1. Select a socially responsible SEZs administration. Each of Mexico’s SEZs will be administered by an “integral administrator” (IA), a private firm or parastatal in charge of developing, regulating, administering, constructing and maintaining the zone during an assigned period of up to 40 years. IAs will be picked via competing offers from different bidders and will have enormous influence inside the zone, from setting the rules of operation and the guidelines to avoid accidents, to profit from renting the use of the zone and the services it will provide to investors. As a result, the selection of IAs may well be one of the most critical public bids that Mexico will conduct in its recent history. The IA must be selected not only because of its capacity to operate but because of its ambitious social goals. Criteria such as bringing the highest possible net economic benefits to Mexico, in terms of human and social investments, job creation, and demonstration effect, must be critical to evaluate who the best IA bidder is. Once selected, strong mechanisms to create checks and balances for IAs must be implemented, particularly mechanisms that allow legitimately independent worker and community representation.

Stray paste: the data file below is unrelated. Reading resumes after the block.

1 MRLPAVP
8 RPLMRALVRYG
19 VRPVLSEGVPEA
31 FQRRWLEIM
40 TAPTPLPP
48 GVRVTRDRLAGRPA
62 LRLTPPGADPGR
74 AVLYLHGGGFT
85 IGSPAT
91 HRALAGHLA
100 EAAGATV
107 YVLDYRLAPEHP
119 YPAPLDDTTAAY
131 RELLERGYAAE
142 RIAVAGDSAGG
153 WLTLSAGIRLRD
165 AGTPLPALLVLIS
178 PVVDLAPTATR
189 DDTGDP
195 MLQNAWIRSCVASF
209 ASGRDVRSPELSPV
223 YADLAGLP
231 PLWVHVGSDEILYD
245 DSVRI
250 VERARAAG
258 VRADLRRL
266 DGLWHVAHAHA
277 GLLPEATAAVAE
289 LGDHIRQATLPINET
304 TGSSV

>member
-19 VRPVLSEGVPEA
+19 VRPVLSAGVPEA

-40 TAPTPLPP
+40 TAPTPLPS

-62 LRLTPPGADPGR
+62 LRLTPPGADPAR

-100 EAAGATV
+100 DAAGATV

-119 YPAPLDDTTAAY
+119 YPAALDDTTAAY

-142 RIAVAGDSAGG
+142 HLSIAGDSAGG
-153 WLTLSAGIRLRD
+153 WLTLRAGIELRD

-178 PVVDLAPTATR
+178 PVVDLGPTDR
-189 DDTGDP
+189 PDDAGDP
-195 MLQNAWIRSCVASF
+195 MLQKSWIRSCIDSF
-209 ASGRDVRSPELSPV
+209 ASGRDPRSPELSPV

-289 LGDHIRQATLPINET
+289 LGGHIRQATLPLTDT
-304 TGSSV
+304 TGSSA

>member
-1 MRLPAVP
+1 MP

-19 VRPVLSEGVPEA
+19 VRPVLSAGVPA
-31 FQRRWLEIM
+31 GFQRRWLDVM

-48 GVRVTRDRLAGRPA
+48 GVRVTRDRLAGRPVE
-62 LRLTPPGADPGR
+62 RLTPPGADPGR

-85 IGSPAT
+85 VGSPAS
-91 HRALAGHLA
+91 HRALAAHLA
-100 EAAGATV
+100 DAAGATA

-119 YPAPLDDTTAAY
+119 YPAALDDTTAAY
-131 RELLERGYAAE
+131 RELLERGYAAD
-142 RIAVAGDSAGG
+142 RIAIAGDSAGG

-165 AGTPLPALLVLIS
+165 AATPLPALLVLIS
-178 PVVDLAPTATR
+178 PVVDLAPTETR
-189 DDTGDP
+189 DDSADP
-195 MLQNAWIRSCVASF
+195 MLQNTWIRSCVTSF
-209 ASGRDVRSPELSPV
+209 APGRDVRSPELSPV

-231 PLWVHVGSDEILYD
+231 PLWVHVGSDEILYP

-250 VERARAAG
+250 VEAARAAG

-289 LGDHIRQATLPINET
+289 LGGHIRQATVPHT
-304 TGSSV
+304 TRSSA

2. Define success as local development, not as foreign investment. Mexico’s government has defined the SEZs’ goal in terms of developing regional value chains and expanding local public services, but not how to achieve that. In places where foreign direct investment has managed to create healthy and strong local business communities, the government has generally had considerable influence over the process (Zeng 2011, The World Bank 2015). The government must be proactive in incentivizing “matchmaking” between foreign investors and local firms (Farole &Akinci 2011). It must also help locals secure proper land tenure and access temporary protection and training to create profitable local business. In Taiwan and South Korea (both examples of success), governments were aggressive in pursuing policy interventions that developed backward linkages with local firms. It is important to realize that developing the broader local community is a requirement for long-term SEZ survival because, as cases like India and Bangladesh have shown, when the communities surrounding a SEZ are disenfranchised and poor, popular uprisings against the project become common (Farole et al 2014).